How the GOP's Health-Care Bill Would Affect People Insured Through Work

Fewer people would sign up for employer-sponsored plans, and fewer employers would offer coverage.

J. Scott Applewhite / AP

Much of the focus around the Obamacare repeal debate has centered on what would happen to people who buy insurance on their own, but about half of Americans are insured through their jobs—a situation that has shielded them from many of the concerns around Obamacare and its repeal.

But by 2020, about 2 million fewer people would get insurance through work if the GOP’s proposed Obamacare replacement bill, the American Health Care Act, passes, according to a scorecard report released today by the Congressional Budget Office, a nonpartisan agency that tracks the financial impact of legislation.

The CBO projects this will happen because the AHCA would repeal Obamacare’s individual mandate, so some people might not sign up for their employer’s health plan, with no threat of being fined later. But also, the GOP bill might induce more employers to stop offering health insurance.

That’s because the bill would also repeal the employer mandate, which requires businesses above a certain size to offer health coverage to their workers.  The AHCA would also offer tax credits to buy insurance to people making up to $75,000 a year, so more upper-middle-class workers could shop for insurance for themselves than under the current system, in which the cutoff for subsidies is around $48,000.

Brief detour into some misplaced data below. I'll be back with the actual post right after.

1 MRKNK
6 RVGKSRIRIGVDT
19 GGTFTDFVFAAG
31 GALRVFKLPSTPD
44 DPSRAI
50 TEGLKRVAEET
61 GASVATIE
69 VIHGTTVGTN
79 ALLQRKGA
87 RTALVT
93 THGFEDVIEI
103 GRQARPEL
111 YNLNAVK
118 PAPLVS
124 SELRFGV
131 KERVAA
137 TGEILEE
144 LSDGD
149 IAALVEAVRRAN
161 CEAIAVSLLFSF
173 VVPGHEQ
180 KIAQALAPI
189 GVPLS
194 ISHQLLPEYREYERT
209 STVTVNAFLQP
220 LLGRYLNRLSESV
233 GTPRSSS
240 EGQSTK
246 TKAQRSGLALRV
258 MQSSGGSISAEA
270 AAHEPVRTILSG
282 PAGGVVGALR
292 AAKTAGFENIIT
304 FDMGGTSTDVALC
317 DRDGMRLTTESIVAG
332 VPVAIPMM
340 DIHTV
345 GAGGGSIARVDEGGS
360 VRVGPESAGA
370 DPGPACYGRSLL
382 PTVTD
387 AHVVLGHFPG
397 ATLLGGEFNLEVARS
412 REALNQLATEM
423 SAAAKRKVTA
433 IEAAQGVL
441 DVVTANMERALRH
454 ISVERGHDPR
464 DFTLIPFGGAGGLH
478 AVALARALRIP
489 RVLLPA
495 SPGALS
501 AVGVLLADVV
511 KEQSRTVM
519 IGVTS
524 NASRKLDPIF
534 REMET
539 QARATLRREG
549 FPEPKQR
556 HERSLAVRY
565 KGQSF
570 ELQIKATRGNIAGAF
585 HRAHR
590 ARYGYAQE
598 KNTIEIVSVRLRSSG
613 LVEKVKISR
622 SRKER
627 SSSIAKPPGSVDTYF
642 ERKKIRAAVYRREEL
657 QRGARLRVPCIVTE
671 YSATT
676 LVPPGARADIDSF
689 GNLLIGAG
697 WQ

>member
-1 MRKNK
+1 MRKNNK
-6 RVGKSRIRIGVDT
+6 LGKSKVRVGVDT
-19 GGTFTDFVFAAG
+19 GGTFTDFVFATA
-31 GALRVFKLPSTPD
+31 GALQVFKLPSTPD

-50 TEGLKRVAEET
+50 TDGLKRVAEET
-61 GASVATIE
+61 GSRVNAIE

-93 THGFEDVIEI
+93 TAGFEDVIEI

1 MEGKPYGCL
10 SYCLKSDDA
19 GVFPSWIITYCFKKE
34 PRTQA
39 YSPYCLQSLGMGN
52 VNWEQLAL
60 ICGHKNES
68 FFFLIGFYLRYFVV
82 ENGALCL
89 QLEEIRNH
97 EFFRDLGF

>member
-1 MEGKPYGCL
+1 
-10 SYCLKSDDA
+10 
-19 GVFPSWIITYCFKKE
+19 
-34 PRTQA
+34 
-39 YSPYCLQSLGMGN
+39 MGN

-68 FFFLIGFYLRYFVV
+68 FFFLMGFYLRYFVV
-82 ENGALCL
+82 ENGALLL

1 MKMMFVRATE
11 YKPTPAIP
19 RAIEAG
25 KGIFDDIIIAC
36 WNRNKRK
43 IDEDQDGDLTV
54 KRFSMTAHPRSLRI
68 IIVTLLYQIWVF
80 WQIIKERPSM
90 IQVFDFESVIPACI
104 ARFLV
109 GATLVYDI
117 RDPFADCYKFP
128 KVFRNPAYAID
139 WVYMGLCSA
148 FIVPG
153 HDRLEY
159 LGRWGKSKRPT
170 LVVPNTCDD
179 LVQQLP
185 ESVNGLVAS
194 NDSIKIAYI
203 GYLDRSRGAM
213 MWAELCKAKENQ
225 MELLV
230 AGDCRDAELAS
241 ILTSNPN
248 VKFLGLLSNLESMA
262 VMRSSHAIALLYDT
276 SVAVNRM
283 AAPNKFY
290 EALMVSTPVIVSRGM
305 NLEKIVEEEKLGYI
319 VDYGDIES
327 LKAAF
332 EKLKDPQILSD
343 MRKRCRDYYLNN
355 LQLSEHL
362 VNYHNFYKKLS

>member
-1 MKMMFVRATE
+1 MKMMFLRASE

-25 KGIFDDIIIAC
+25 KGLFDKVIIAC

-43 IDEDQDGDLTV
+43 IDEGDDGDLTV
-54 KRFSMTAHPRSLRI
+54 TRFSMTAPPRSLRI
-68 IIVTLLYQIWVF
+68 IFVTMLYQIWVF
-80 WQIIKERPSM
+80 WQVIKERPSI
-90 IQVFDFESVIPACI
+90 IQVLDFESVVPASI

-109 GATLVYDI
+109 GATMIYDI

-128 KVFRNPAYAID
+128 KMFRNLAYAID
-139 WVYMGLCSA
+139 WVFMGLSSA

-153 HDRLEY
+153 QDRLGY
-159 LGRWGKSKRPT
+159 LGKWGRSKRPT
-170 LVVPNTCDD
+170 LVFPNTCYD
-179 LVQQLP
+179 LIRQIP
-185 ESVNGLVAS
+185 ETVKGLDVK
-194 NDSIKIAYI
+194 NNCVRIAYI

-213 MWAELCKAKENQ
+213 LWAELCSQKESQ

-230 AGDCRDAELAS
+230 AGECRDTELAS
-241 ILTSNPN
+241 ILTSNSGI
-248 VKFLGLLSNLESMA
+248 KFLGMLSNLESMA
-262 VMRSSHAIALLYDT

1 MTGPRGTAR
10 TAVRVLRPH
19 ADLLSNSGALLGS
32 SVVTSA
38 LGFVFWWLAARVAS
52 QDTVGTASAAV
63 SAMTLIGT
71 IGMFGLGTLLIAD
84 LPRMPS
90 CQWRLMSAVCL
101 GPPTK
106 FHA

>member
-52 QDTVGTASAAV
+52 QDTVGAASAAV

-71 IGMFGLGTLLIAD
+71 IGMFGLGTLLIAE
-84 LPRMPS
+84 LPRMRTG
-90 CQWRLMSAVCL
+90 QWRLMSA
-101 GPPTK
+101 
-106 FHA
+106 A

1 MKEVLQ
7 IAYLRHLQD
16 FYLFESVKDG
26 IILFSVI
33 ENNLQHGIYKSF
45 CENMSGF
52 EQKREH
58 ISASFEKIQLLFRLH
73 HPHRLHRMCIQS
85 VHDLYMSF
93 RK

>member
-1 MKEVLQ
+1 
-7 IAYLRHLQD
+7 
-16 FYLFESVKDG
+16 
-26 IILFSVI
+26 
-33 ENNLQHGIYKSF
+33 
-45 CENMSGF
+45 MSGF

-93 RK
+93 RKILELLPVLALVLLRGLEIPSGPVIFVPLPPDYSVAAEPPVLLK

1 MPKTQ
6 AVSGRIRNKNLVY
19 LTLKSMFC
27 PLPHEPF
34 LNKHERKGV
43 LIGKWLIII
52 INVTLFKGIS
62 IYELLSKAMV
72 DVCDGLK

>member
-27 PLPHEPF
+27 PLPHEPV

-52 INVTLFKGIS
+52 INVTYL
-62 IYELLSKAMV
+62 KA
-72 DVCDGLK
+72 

The CBO projects that employers would decide to drop coverage gradually, and that those who would opt to do so would have younger, higher-income workforces.

There is one thing serving as a check on businesses dropping coverage, though. Businesses are legally obligated to cover their rank-and-file employees if they want to insure their executives, and not offering health insurance would make it harder to recruit people at the managerial level and above, according to Rob Shapiro, a former U.S. Under Secretary of Commerce and cofounder of Sonecon, an economic and security advisory firm.

If businesses did stop offering coverage, the plans that people found on the individual market might not be as cushy as the ones they were offered through their jobs. The AHCA’s tax credits are considered to be less generous than Obamacare’s for most people, and the available individual-market plans would be skimpier.

The CBO also projected that in 2018 and 2019, average premiums for single people buying insurance on their own would be 15 percent to 20 percent higher than they are now. By 2026, the agency projects, premiums would be 10 percent lower than they are now—but that’s in part because plans under the new law would cover a smaller percentage of people’s health-care costs.